Gene Cerone put on the stereo as he walked into his Powder Mill home only a short drive from his office. The preset FM station played mostly oldies—a lot of Sinatra, soft doo-wop, and big-band music from the forties and fifties. This range of music probably appealed to folks over fifty like him, and it was soothing. Gene always could escape into the music.
He opened a white wine, Gran Viña Sol, an inexpensive but delightful chardonnay from Spain his sister Gina had turned him onto some years ago. When they would come home to New Jersey for the holidays, they all brought something, and one Christmas, Gina brought a case of Spanish wines, reds and whites, which he thought were terrific. Gene kept a modest wine cellar dominated by Spanish and Italian wines, with a few California cabernets to be patriotic. Nothing French. He poured himself a glass of the cool, amber-colored wine and dropped himself into the soft leather chair in his den. Running his fingers through his hair, he thought about the events of the day.
The office for Eugene Cerone was the Attack on Principal (AOP) Unit of the US Secret Service Special Agent Training Center in Beltsville, Maryland. He had more than thirty years with the Secret Service and was barely in his midfifties. For the last three years, he had headed up the AOP unit, whose responsibility was to develop real-world crisis scenarios for agents in protective mission training.
The exercises were sometimes held at the Beltsville training facility but more often than not, were on location. This meant using hotel facilities, airports, streets and highways, golf courses—anywhere his budget could support and his arm-twisting could elicit—reflecting potential real-life situations for the principals the Service was charged to protect. That meant simulation exercises involving the protection of the president of the United States, the vice president, and their families, as well as foreign dignitaries, realistically staged and executed by the AOP team.
The planning and execution of these exercises had all the aspects of a Hollywood production, except that it was real-time and the trainees were not aware of the plot twists and turns that would confront them. They were indoctrinated to react within a set of protocols, but at times, they were forced to improvise. The principal would be put in harm’s way, and the agents’ responsibility would be to prevent the incident altogether or to prevent harm to the individuals they were protecting and ultimately to ensure the apprehension of those attempting the deed.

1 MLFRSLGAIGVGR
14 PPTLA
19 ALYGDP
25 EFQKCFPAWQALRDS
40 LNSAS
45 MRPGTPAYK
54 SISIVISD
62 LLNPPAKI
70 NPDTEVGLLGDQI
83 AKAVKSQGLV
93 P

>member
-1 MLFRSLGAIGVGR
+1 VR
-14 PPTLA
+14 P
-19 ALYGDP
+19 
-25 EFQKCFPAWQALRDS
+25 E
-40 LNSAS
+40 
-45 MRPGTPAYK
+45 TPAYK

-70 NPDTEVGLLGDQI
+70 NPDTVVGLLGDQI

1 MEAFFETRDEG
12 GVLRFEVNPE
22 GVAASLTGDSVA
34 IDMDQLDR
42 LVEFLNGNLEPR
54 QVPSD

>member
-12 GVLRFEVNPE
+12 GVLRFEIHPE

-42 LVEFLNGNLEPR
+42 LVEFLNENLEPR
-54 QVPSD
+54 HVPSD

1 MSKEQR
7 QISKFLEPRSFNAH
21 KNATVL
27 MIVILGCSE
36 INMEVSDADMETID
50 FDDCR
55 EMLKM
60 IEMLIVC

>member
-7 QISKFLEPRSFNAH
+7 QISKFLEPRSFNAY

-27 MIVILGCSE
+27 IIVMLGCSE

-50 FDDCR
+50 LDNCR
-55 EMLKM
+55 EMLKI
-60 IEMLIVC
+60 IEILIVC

The simulation today had been a bust. The group in training this week was made of veterans, currently part of several protective details excluding the president’s. There were eleven of them, seven men and four women, and they blew it.
The exercise involved the protection of the vice president—an actor stand in—and was carried out at the Capital Hilton Hotel on Sixteenth Street NW, about two long blocks from the grounds of the White House. It was the same place as the John Hinckley Jr. assassination attempt on Ronald Reagan, when Eugene Cerone was part of the presidential protection team in August 1980.
Josh Bigelow planned and was responsible for the AOP simulation exercise this day. Gene had recruited Bigelow from Lester Dreyfus’s Digital Light Brigade, made famous for its incredible special effects, which had dominated Hollywood film spectaculars since their first Galaxy Conquest movie. They wrote the book on film innovation and continued developing it beyond the movie audience’s imagination.
Cerone knew it was not good enough for any agency of the US government engaged in security or protection to rely entirely on its own thinking. We’re too inbred, too structured, too process oriented, Cerone believed. We need to tap into the imaginations of the most creative minds in the country. Digital Light Brigade was one such place where there were no boundaries on innovation and creativity. Cerone was thinking about hooking up with Hollywood when he took over the AOP Unit. Then 9/11 confirmed they had to think differently, and on September 18, 2001, he sat down with Lester Dreyfus.
Josh Bigelow graduated from Cal Tech with an engineering degree and worked for Silicon Graphics before joining DLB. He had made some money before the Internet bubble burst in the late nineties but had strong feelings about social responsibility. In the spring of 2002, he was the Service’s first recruit from DLB. After completing the standard agent training programs, he became part of the AOP unit. Today’s simulation was Bigelow’s first as project leader, and Cerone thought how fortunate the Service had been in getting this talented young man.
Josh Bigelow staged this event as precisely as he had dozens of scenes in The Return of the Pharaoh, his last project before leaving DLB. Today delivered a double whammy. First, the vice president stand-in’s motorcade was damaged by an explosive device—compressed air, confetti, and red dye—at the intersection of Connecticut Avenue and Eighteenth Street. Then, the coup de grâce: As the protection team rushed the injured vice president to George Washington University Hospital—the same place Ronald Reagan was taken after the 1981 assassination attempt—a suicide bomber ambushed them at the emergency-room entrance. More white smoke, confetti, and red dye.